Interestingly, I recently came across the work of another contemporary Canadian artist with a history in the military—Clint Neufeld, who is showing at Harbourfront Centre. His work is worth a look too, and also (like Waters' past work) touches on some ideas about masculinity, if not the military per se.
Image of Scott Waters' Willard from Le Gallery
Monday, July 12, 2010
So I'm back from vacation and playing catchup in many ways... not the least of which is posting about the Q&A I did with Sobey shortlister Brendan Fernandes, who is currently enjoying his first museum solo show at the Art Gallery of Hamilton. The interview came out last week in the National Post print edition, and an online version with some nice images remains. An excerpt:
Q: Why are African masks so important in your art?
A: When my family left Kenya, we started to buy African masks. These things had never existed in our home until we left. Then, in New York, I saw immigrants selling Kenyan Masai masks that seemed to function as symbols of all Africa. In some cases, they even functioned as souvenirs of New York! Researching the masks was a way of trying to identify my place in the city. I’ve also looked at masks in museums, where their tribe might be listed but not their use. I’m interested in how the utilitarian gets lost in migration. That extends to me, too — when I left Kenya, I spoke fluent Swahili, but now I can’t.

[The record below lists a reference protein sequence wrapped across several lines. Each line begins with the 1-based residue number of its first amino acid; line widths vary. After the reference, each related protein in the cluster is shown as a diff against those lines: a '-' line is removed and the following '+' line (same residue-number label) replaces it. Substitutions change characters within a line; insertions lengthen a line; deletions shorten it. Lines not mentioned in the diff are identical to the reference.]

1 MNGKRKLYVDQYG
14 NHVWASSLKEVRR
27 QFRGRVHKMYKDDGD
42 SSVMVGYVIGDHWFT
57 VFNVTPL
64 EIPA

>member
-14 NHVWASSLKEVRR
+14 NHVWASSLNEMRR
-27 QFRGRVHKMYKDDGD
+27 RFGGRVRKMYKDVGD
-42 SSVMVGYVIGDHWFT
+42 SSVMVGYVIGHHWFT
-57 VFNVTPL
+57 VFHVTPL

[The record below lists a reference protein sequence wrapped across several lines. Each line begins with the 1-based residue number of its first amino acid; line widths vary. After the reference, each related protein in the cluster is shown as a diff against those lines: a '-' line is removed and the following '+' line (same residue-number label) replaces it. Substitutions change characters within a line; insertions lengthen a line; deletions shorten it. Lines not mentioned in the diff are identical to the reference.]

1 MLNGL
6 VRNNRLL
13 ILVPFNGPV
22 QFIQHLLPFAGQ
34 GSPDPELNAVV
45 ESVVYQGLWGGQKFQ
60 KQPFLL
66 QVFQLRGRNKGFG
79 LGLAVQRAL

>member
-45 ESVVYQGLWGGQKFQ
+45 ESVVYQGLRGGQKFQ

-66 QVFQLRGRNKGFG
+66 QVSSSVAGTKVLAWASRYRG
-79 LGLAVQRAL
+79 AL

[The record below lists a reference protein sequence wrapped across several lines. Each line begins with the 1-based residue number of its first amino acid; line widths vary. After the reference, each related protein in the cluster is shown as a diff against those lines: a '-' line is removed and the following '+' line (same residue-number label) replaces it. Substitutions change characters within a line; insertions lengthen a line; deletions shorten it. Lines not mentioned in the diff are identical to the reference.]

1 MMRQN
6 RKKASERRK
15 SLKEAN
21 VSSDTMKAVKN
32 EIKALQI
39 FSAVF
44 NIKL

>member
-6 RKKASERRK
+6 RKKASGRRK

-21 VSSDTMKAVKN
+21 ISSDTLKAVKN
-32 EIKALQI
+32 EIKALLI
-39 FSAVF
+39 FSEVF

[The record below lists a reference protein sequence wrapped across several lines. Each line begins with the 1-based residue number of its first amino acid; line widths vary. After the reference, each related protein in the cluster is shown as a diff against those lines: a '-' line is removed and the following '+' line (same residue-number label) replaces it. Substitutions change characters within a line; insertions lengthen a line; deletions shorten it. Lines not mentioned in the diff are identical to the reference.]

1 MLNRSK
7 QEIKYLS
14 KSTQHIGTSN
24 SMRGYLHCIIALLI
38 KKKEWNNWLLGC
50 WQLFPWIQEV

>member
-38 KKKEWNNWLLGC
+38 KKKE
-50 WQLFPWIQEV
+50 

Q: How else did your childhood migration to Canada influence your work?
A: Kenya is diverse. My ancestors are from Goa, which was part of Portugal until 1961, but also Indian. So in Kenya we were “Goan.” But when I came to Canada, people were like, “You’re not Goan. You’re Kenyan.” Kids in school would ask, “Can you tan?” Actually, because of that, I once did a piece where I tanned and documented skin changes! They’d also ask, “Did you have elephants in your backyard? Did you live in a city?” I actually lived in Nairobi, so it was a culture shock moving to a small Canadian town. Also, people wouldn’t just ask, “What is Kenya like?” They’d ask, “What is Africa like?” But Africa is a very deep and complex continent. Dealing with that complexity, and the complexity of cultural identity in general, is important to me.
Image of Brendan Fernandes' Masks installation from the National Post